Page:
In September 2020, the university created a GW Cares program that was to be used by students for financial needs. Money for the program came from the federal government in the Higher Education Emergency Relief Fund (HEERF). HEERF provided emergency funding for students and institutional grants for costs associated with significant changes to the delivery of instruction due to the Coronavirus. This included everything from money for rent to cash for a laptop or internet access. SMPA also created a separate fund specific to SMPA students. Money for this fund was raised through alumni and a generous faculty member. Over $500,000 was raised and distributed to SMPA students in 2020 and 2021. This was in addition to any financial aid students received from the university. This was a temporary fix to a more significant problem. As GW continues to grow its online programming, more permanent solutions need to be developed to address these issues.
One suggestion is for incoming students virtual and in-person to receive a computer robust enough to run the programs necessary for their coursework. The cost would be covered by using restricted endowment funds to ensure that all students have the appropriate hardware and software to succeed. Online students would receive internet hotspots for the duration of their coursework. These endowments are restricted funds for goods or services that directly impact students.
In 2020, Bowie State University provided free laptops to incoming first-year students, transfer students, and returning sophomores in need. They also offered internet hotspots for any students who needed them. The university had a laptop loaner program for Juniors and Seniors in need. Other universities instituted similar programs across the country.
Offering tech support 24/7 to online learners is necessary for students to have a successful experience with online learning. This could be provided in-house or outsourced to the various companies that have started offering these services. Pre-pandemic, the University of Central Florida began offering online tech help when students needed it most based on helpdesk tickets. Ball State University staffs their helpdesk during the day and contracts an outside company to provide support after 7 pm.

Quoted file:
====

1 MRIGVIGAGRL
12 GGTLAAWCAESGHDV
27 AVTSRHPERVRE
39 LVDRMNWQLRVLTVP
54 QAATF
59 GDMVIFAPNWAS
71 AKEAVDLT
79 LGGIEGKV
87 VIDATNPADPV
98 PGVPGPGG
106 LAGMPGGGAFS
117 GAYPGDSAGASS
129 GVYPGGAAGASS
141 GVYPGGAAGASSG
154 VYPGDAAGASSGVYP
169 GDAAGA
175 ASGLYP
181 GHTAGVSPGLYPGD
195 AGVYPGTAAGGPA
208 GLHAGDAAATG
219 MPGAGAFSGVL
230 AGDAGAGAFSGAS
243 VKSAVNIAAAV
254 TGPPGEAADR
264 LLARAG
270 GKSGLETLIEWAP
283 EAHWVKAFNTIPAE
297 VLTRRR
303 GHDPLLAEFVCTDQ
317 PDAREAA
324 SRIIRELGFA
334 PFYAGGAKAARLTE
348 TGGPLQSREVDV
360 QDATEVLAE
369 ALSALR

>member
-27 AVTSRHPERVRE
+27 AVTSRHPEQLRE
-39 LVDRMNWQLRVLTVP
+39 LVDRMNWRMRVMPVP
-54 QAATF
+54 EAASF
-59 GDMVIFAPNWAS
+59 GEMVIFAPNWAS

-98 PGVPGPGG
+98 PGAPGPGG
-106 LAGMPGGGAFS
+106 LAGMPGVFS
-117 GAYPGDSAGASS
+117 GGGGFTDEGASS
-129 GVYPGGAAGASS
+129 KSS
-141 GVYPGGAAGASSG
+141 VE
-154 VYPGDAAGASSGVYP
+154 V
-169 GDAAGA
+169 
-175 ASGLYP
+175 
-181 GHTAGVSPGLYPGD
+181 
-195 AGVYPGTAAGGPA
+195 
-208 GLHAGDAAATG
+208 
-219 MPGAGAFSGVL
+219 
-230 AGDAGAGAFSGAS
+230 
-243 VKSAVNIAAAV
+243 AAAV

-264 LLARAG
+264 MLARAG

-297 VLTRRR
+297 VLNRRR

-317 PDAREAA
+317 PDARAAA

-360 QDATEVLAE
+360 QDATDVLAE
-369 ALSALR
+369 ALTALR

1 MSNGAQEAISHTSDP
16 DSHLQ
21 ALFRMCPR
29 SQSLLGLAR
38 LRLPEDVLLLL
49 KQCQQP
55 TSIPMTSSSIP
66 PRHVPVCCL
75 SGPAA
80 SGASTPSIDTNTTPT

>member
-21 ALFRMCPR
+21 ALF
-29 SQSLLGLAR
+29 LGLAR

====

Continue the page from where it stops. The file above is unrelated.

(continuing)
Faculty Training/Cultural Relevant Content
GW’s Office for Diversity, Equity, and Community Engagement created a webpage in August 2020 for faculty on how to maintain equity and inclusion in virtual learning. The webpage has several links to outside resources. This was a good start but did not go far enough.
Creating a required training module for all faculty teaching online is a better solution. This training should include the technical requirements to teach online and how to develop culturally relevant meaningful content.
Another is providing faculty with other faculty mentors who are experts in online learning.
Using open education resources is a great way to share and exchange digital content with everyone. The University of Maryland Global Campus gives students access to no-cost digital resources that have replaced textbooks in all their online courses.
These solutions will take time and additional resources to ensure that all students have digital equity in their learning experience.
Bowie State University. (2020). Students get free laptops & internet hotspots to close the digital divide. https://bowiestate.edu/about/news/2020/students-get-free-laptops-internet-hotspots-to-close-digital-divide.php
De La Rosa, S., (2017, April 5). Wanted: Tech Support 24/7. https://insidehighered.com/digital-learning/article/2017/04/05/tech-help-online-programs
Kim, H., Krishnan, C., Law, J., & Rounsaville, T. (2020). COVID-19 and U.S. higher education enrollment: Preparing Leaders for fall. McKinsey and
National Digital Inclusion Alliance. (2019).Definitions. https://www.digitalinclusion.org/definitions/
Willems, J. and Bossu, C. (2012). Equity considerations for open educational resources in the globalization of education. Distance Education, 33(2), 185-199. https://doi.org/10.1080/01587919.2012.692051